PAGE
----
In a sea of posters plastered on a city wall, what makes one stand out? What makes someone stop their social media scrolling to read more about an event?
Creative posters can be used to attract new customers to a business, get people to sign up for an event (and actually show up), drive people to visit a website or download a new song, or to add an upcoming event to their calendar.
One of the most important things to keep in mind when you start to design posters is that they are often the first introduction to your brand. First impressions can only be made once, so it’s important to check your design on poster mockup if it accurately and attractively represent your company, event, or band — not blend in with the other posters on the corkboard.
We’ll cover 26 easy-to-implement, creative poster design ideas that can help catch eyes and help you connect with your community, whether it’s online or IRL — even if you don’t have graphic design experience. After all, you only have a few seconds, if that, to grab the attention of a passer-by (or someone scrolling their social feed), so your poster needs to be eye-catching and clear.
Before you start designing your poster, make sure you’ve established your mission, vision, and purpose, as they will all inform how you promote your event, concert, or sale. What do you want the people who see this poster to immediately know about you?
Designing for print and designing for web have some important differences, including interactivity, print and paper parameters, color saturation, size, texture, mobile compatibility, and more.
Luckily, with Canva Magic Switch, a one-click image resizer, you can turn a print poster into a social post in just one click.
Make sure you have your brand parameters available before you start designing. What fonts have you decided represent your brand? What colors — and what are their hex codes? Is there a logo image you’ll want to use? Any band, business, or brand photography?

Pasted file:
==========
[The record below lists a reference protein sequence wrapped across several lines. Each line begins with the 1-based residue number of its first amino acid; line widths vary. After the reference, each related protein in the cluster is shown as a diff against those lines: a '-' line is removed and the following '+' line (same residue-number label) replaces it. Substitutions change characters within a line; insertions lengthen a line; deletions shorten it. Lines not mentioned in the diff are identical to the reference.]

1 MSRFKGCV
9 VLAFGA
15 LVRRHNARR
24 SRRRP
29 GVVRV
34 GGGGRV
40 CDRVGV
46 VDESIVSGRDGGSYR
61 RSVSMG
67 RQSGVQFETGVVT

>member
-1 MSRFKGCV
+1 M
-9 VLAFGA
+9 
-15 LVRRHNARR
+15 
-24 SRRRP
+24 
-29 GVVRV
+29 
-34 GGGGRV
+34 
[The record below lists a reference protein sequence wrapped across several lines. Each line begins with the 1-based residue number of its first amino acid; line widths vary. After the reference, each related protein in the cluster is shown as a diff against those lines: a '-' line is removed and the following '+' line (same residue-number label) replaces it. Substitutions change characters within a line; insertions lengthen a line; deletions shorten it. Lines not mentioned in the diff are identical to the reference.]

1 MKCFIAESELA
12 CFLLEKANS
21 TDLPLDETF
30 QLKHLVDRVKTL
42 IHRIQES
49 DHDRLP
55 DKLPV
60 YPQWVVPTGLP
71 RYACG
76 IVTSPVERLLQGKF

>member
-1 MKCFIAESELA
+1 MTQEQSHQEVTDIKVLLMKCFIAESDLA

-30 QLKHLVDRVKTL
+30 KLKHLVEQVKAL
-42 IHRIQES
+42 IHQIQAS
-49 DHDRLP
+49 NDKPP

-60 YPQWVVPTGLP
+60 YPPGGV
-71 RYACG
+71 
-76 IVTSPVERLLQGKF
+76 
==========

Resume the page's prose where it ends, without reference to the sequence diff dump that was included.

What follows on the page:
Gather all of these elements in one place before you start looking for templates or designing from scratch. It’s like getting all the mise en place ready when cooking: it’s so much quicker and easier if you’ve got everything you need within arm’s reach.
Canva’s Brand Kit feature makes this easy, as all of these parameters can be saved right into your design platform.
Ensuring your poster has a clear call to action — and not six of them — will help your creative, eye-catching posters be effective posters, too.
Some example CTAs to consider:
Use font size, placement, colors, callouts, or shapes to draw the viewer’s eye to your CTA.
Canva has thousands of poster templates to use as a starting point for your next creative poster design. You can implement your brand fonts, color palettes, photos, logos, and copy to make it your own, and then you can save it as a branded template so you have a brand-ready poster to quickly customize for your next event.
When designing a poster, keep the visual hierarchy in mind. Visual hierarchy is a design term that describes choosing font sizes, types, and placement strategically to draw attention to the most important parts of the poster.
For example, look how hard it is to process all the information on the left compared to the version on the right.
A common mistake in the design of posters is trying to fit too much into one small space. Posters with too much information, too many photos or design elements, and too many details feel cramped and cluttered, and they don’t let the viewer focus on what’s important.
Leave plenty of space between elements and around the main focal point to ensure all your crucial info gets across.
Pick one most important thing you want to convey on your poster. Yup, just one! A few different things can be supporting elements and showcase important information, but there should only be one primary focus, whether it’s a band or company name, a discount, a ticket price, a date, or anything else.
As a general rule, choosing one unique and exciting font for your focal point and a more simple font for the rest of the smaller text on the page is a great starting point. If you’ve already chosen your brand fonts, this step will be a breeze - just make sure to not overuse your fun font, especially if it’s tricky to read in a smaller size.
These 20 font pairings can help you get inspired and give you an idea of which ones work together.
Which colors you choose will be entirely dependent on your brand and what kind of event or sale you’re hosting, but consider using bold, saturated, contrasting colors to draw the eye. You can also use a background image, as long as the text is legible on top of it.